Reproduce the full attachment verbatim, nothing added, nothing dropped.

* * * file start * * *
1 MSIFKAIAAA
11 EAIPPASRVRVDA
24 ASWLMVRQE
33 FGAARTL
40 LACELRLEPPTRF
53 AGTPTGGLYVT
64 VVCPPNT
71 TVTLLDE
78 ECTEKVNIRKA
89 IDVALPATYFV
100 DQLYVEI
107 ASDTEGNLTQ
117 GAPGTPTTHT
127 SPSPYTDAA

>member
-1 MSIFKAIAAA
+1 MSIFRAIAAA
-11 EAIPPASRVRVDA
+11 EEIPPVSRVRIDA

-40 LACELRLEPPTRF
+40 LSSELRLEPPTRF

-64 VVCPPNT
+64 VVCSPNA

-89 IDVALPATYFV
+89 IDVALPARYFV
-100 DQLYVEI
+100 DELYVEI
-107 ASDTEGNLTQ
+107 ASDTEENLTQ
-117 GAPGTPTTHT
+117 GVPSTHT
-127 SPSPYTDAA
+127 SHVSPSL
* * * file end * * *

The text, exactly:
1 MSIFKAIAAA
11 EAIPPASRVRVDA
24 ASWLMVRQE
33 FGAARTL
40 LACELRLEPPTRF
53 AGTPTGGLYVT
64 VVCPPNT
71 TVTLLDE
78 ECTEKVNIRKA
89 IDVALPATYFV
100 DQLYVEI
107 ASDTEGNLTQ
117 GAPGTPTTHT
127 SPSPYTDAA

>member
-1 MSIFKAIAAA
+1 MSIFRAIAAA
-11 EAIPPASRVRVDA
+11 EEIPPVSRVRIDA

-40 LACELRLEPPTRF
+40 LSSELRLEPPTRF

-64 VVCPPNT
+64 VVCSPNA

-89 IDVALPATYFV
+89 IDVALPARYFV
-100 DQLYVEI
+100 DELYVEI
-107 ASDTEGNLTQ
+107 ASDTEENLTQ
-117 GAPGTPTTHT
+117 GVPSTHT
-127 SPSPYTDAA
+127 SHVSPSL